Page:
Launching the 2013 Auckland Arts Festival, the Modern Maori Quartet ladled out charm by the kete-ful, with a tight set of banter 'n' ballads that should have had the late Sir Howard Morrison beaming down from heaven.

Four years on, the group's current nationwide tour with the New Zealand Symphony Orchestra is a good deal more ambitious: "not your normal orchestra show," as they quipped from the stage, "but a good old Maori garage party."

This underlying concept, involving kai, booze, aroha, dancing, more kai and memories, strains somewhat. A few dodgy jokes, like the one about making do with a middle-aged Pakeha woman after missing out on a Maori bride, were squirm-inducing.

Accommodation was found for Hamish McKeich and his musicians in this capacious imaginary shed but, despite special arrangements from a crop of Kiwi composers, the orchestral sound needed the Svengali control of a Burt Bacharach to do justice to the commissioned charts.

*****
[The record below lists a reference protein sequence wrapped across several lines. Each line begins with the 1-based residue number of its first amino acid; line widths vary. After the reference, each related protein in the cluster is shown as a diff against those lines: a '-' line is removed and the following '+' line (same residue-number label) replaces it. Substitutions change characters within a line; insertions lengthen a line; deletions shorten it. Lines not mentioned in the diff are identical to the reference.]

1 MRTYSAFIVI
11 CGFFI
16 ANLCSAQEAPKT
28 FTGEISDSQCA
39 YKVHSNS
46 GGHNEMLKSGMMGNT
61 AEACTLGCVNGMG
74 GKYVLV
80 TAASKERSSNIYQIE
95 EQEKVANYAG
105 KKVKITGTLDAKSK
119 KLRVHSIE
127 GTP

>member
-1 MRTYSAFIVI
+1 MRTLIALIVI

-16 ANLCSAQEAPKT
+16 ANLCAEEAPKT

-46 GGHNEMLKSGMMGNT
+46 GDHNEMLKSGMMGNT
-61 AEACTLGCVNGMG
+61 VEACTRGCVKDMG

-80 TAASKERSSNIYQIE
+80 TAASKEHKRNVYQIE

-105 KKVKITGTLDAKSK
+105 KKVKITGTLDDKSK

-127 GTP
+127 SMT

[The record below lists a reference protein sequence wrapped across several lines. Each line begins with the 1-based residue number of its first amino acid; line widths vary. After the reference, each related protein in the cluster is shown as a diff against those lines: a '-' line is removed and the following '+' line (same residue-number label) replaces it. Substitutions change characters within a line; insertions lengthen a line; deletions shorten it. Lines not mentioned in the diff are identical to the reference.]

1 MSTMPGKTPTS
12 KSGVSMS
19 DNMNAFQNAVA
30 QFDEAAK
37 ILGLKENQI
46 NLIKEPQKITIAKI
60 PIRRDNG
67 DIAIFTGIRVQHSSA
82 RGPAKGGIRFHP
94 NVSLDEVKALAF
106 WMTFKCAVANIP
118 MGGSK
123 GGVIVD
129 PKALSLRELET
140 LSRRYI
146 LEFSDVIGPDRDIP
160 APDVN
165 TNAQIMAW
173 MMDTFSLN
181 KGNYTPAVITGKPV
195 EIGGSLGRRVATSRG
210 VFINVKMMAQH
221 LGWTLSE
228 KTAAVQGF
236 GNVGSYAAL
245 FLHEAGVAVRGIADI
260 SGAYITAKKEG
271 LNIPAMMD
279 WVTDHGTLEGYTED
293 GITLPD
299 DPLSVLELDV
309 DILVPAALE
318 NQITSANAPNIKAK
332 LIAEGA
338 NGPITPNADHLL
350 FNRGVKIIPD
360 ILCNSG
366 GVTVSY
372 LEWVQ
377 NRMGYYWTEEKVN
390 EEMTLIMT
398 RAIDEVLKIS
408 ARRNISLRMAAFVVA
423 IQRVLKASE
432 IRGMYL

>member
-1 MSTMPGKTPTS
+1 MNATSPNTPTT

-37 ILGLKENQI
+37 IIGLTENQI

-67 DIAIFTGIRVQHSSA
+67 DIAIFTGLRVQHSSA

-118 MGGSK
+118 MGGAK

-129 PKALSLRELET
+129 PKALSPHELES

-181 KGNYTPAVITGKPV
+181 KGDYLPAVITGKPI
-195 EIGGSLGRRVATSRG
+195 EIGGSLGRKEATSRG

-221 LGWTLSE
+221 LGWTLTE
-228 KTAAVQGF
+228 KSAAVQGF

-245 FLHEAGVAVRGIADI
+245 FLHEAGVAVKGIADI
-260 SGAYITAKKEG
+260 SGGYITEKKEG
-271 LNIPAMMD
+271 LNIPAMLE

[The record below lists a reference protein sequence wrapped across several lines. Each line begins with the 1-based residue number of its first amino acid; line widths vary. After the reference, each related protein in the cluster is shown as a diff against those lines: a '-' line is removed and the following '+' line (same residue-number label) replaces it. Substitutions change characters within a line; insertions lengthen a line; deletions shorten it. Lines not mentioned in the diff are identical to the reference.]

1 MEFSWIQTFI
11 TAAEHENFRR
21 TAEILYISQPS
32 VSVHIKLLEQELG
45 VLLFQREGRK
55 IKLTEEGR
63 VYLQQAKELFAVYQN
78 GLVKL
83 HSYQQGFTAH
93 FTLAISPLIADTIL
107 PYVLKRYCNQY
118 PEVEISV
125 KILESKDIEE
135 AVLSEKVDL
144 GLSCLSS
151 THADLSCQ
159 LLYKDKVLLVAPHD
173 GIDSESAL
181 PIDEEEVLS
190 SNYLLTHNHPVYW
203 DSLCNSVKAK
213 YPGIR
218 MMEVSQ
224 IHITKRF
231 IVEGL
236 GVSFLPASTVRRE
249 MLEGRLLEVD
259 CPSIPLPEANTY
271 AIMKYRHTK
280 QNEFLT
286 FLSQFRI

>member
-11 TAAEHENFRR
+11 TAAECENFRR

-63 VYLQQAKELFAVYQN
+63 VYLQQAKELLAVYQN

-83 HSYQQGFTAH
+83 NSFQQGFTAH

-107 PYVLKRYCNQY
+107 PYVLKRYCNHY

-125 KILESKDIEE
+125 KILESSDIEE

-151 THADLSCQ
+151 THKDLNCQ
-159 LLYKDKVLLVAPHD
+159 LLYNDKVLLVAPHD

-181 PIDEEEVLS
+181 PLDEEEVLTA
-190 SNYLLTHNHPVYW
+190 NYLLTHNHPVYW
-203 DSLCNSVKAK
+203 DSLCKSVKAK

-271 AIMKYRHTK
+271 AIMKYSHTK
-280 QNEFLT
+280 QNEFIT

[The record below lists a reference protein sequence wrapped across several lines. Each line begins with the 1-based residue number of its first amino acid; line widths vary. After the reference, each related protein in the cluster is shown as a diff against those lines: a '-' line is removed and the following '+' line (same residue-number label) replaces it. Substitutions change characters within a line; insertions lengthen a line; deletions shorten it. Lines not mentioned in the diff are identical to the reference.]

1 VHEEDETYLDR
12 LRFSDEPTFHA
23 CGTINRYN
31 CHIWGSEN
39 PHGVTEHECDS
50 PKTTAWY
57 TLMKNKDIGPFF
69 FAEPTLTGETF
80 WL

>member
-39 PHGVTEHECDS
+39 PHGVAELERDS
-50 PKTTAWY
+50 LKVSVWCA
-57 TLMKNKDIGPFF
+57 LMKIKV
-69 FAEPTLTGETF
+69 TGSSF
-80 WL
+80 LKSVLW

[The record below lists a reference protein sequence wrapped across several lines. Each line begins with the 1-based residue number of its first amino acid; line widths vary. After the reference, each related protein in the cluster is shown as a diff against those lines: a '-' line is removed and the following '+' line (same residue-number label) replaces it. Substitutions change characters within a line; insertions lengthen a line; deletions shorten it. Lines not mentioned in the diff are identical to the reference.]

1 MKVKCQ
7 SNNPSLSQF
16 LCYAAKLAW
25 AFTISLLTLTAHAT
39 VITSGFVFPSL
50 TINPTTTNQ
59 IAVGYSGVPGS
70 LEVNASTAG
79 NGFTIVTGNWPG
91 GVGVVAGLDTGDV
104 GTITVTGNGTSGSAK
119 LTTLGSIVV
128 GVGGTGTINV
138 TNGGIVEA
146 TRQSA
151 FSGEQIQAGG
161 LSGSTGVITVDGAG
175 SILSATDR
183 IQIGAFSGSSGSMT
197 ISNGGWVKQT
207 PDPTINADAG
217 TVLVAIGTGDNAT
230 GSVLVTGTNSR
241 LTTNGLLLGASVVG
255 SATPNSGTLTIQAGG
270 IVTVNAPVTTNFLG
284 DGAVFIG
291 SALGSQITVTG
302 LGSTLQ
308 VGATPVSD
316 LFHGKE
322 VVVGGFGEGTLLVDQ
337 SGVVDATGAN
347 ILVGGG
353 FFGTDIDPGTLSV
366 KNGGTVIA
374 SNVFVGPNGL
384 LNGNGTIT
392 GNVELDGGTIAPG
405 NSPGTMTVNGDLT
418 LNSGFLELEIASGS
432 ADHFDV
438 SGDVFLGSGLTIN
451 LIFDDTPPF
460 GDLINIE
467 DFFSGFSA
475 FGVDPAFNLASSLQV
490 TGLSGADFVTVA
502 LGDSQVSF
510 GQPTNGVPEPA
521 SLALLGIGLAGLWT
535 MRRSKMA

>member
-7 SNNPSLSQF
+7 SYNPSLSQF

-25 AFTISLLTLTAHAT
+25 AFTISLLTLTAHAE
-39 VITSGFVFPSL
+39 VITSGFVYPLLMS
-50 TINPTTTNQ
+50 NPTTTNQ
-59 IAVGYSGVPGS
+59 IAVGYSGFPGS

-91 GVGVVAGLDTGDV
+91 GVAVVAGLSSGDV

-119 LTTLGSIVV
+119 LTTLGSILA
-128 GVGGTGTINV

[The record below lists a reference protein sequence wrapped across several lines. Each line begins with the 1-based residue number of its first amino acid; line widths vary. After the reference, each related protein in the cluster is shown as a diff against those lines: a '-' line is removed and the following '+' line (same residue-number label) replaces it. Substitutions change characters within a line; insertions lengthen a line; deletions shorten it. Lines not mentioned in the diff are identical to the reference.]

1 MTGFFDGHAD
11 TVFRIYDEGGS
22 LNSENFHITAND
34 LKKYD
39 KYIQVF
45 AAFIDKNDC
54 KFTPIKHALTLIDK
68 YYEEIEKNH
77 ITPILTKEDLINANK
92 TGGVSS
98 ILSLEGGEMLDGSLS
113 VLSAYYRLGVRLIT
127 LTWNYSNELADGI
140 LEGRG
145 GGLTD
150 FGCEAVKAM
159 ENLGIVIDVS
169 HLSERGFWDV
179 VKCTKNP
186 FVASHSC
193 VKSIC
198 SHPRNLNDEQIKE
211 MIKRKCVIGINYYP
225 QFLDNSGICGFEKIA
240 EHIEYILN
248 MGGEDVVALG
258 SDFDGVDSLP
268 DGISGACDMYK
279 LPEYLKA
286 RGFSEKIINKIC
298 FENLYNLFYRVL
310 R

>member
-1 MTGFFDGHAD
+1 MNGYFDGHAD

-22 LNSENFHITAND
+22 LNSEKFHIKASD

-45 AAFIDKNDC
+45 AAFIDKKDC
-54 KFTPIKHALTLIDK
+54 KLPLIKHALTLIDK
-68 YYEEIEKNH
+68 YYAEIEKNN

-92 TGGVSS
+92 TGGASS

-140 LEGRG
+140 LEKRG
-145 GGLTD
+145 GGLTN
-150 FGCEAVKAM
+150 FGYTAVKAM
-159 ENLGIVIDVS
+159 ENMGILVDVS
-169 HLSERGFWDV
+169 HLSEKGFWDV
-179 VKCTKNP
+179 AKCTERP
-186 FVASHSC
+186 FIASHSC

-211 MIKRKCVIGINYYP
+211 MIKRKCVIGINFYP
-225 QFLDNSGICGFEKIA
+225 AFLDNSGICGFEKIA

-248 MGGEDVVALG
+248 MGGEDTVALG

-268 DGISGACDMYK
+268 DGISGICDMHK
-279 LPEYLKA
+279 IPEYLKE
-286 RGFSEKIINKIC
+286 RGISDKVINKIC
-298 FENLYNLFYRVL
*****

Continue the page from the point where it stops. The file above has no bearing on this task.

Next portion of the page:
It was distracting to watch busy and inaudible violinists and cellists who might as well have had no strings on their instruments, although Robbie Ellis scored some clever touches in a tongue-in-cheek, stop-and-go Ten Guitars.

As the evening progressed, with too many of the group's original songs falling curiously flat, was I the only one who would have welcomed more classics from the TANZA songbook?

In a show running for just more than 90 minutes, without interval, there was a lot of korero. As much as one admires the sharp to-and-fro of the four men, the incessant bro-talk wore thin. How many, towards the end of the evening, felt sympathy for a solitary shout from the stalls of "Sing the song man," which they did, with renewed kaha.

What: New Zealand Symphony Orchestra - Summer Pops with the Modern Maori Quartet
Where: Auckland Town Hall
Reviewer: William Dart